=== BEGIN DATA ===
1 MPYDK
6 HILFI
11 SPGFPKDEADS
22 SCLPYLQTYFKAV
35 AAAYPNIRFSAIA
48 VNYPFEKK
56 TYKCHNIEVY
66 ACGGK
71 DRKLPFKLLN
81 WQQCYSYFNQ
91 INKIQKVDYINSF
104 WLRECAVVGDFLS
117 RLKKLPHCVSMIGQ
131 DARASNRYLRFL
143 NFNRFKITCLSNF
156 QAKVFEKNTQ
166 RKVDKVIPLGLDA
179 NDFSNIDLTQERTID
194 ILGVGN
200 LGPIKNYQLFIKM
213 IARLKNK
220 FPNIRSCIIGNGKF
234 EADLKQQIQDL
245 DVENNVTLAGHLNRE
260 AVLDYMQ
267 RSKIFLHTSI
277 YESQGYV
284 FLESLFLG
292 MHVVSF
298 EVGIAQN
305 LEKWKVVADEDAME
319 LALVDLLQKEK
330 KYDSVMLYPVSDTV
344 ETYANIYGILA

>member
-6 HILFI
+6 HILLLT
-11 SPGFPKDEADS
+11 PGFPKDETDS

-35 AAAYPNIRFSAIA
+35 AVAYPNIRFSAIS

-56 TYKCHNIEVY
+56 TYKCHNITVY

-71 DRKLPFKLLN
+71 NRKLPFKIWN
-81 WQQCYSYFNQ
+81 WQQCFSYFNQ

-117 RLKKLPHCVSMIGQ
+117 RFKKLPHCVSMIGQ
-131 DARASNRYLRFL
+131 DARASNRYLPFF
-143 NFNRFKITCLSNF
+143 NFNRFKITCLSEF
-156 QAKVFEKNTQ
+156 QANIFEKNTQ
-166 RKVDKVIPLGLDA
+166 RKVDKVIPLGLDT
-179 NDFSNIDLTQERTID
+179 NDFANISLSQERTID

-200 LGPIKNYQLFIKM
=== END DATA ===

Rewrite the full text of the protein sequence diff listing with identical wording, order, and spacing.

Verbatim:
1 MPYDK
6 HILFI
11 SPGFPKDEADS
22 SCLPYLQTYFKAV
35 AAAYPNIRFSAIA
48 VNYPFEKK
56 TYKCHNIEVY
66 ACGGK
71 DRKLPFKLLN
81 WQQCYSYFNQ
91 INKIQKVDYINSF
104 WLRECAVVGDFLS
117 RLKKLPHCVSMIGQ
131 DARASNRYLRFL
143 NFNRFKITCLSNF
156 QAKVFEKNTQ
166 RKVDKVIPLGLDA
179 NDFSNIDLTQERTID
194 ILGVGN
200 LGPIKNYQLFIKM
213 IARLKNK
220 FPNIRSCIIGNGKF
234 EADLKQQIQDL
245 DVENNVTLAGHLNRE
260 AVLDYMQ
267 RSKIFLHTSI
277 YESQGYV
284 FLESLFLG
292 MHVVSF
298 EVGIAQN
305 LEKWKVVADEDAME
319 LALVDLLQKEK
330 KYDSVMLYPVSDTV
344 ETYANIYGILA

>member
-6 HILFI
+6 HILLLT
-11 SPGFPKDEADS
+11 PGFPKDETDS

-35 AAAYPNIRFSAIA
+35 AVAYPNIRFSAIS

-56 TYKCHNIEVY
+56 TYKCHNITVY

-71 DRKLPFKLLN
+71 NRKLPFKIWN
-81 WQQCYSYFNQ
+81 WQQCFSYFNQ

-117 RLKKLPHCVSMIGQ
+117 RFKKLPHCVSMIGQ
-131 DARASNRYLRFL
+131 DARASNRYLPFF
-143 NFNRFKITCLSNF
+143 NFNRFKITCLSEF
-156 QAKVFEKNTQ
+156 QANIFEKNTQ
-166 RKVDKVIPLGLDA
+166 RKVDKVIPLGLDT
-179 NDFSNIDLTQERTID
+179 NDFANISLSQERTID

-200 LGPIKNYQLFIKM